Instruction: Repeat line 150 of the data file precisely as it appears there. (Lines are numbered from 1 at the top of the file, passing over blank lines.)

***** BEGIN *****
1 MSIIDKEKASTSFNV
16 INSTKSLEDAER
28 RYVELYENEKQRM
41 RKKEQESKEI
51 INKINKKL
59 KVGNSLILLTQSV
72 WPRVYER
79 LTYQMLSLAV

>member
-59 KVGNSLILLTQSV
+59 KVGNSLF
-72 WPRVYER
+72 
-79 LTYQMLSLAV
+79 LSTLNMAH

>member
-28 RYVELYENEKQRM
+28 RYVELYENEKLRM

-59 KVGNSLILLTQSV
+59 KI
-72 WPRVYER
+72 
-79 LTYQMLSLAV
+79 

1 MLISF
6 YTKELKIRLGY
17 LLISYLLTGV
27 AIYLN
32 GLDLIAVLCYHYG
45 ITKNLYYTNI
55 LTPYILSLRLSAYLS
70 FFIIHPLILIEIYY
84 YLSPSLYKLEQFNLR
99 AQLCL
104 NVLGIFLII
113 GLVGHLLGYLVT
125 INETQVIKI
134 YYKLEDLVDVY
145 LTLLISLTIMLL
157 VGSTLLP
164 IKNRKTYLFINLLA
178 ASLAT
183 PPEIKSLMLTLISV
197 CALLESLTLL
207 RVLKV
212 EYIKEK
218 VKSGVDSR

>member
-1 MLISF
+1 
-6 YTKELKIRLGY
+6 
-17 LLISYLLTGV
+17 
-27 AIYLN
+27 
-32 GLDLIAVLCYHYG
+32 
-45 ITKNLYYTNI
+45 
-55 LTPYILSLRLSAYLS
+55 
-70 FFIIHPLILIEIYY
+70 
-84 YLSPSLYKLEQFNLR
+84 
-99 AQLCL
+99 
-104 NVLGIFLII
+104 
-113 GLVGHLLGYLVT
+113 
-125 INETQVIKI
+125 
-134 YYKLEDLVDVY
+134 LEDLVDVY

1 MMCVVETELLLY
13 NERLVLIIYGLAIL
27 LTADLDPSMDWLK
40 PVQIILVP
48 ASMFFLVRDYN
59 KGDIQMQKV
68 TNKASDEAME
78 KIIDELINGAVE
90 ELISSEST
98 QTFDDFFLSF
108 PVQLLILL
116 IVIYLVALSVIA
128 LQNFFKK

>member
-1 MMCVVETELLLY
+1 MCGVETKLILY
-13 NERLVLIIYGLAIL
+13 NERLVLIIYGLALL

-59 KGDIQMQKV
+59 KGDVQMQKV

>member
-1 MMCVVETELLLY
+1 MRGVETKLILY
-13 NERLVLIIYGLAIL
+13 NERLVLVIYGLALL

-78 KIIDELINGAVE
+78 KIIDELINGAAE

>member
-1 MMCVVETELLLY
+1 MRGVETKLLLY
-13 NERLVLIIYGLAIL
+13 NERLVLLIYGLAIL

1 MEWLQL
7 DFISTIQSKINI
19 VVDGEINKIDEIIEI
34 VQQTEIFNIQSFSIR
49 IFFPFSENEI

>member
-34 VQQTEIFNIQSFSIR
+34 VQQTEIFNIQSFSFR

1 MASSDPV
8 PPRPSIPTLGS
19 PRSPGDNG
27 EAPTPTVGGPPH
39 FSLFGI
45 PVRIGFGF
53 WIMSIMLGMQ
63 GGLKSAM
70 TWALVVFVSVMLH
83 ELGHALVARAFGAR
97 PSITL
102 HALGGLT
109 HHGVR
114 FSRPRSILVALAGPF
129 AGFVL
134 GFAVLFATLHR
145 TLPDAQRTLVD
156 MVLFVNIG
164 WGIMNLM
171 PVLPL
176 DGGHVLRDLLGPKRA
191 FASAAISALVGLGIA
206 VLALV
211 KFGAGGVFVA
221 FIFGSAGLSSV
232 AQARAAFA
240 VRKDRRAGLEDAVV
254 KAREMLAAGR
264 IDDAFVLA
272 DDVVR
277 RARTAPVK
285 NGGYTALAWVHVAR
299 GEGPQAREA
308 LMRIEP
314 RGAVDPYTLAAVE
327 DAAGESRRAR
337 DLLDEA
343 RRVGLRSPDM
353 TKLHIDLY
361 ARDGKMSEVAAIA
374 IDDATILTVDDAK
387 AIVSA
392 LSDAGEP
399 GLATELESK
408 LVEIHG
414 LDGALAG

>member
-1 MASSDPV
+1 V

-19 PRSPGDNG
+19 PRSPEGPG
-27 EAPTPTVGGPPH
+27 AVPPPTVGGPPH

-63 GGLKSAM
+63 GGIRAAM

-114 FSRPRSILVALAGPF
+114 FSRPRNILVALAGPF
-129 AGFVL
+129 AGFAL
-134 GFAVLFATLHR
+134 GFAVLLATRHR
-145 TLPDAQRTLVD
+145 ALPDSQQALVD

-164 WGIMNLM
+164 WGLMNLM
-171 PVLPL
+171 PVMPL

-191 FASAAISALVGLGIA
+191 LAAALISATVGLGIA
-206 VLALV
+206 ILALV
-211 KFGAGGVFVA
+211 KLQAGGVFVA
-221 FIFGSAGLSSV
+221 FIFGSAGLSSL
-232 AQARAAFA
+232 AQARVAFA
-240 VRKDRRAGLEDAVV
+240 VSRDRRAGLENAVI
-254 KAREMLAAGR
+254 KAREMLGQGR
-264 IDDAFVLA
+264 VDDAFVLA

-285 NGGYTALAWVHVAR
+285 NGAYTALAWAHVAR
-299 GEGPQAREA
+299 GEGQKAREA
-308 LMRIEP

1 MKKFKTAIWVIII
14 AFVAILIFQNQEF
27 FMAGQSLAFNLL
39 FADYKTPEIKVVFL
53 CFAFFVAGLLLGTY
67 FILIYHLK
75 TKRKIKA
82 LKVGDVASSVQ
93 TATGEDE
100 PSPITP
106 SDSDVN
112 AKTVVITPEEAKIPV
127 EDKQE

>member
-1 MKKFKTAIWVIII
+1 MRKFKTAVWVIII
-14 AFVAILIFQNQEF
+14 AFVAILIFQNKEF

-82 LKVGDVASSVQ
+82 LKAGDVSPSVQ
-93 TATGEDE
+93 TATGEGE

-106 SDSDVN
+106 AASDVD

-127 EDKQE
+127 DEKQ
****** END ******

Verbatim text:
308 LMRIEP